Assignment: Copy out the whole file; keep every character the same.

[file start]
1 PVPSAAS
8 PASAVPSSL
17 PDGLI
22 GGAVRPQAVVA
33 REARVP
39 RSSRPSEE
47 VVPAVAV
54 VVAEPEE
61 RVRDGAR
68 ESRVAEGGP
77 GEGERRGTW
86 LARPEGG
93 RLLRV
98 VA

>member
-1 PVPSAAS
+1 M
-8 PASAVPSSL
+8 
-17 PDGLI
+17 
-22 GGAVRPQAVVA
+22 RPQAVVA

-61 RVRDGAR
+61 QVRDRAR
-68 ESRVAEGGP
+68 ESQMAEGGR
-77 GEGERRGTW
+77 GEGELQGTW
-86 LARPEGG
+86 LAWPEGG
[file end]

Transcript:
1 PVPSAAS
8 PASAVPSSL
17 PDGLI
22 GGAVRPQAVVA
33 REARVP
39 RSSRPSEE
47 VVPAVAV
54 VVAEPEE
61 RVRDGAR
68 ESRVAEGGP
77 GEGERRGTW
86 LARPEGG
93 RLLRV
98 VA

>member
-1 PVPSAAS
+1 M
-8 PASAVPSSL
+8 
-17 PDGLI
+17 
-22 GGAVRPQAVVA
+22 RPQAVVA

-61 RVRDGAR
+61 QVRDRAR
-68 ESRVAEGGP
+68 ESQMAEGGR
-77 GEGERRGTW
+77 GEGELQGTW
-86 LARPEGG
+86 LAWPEGG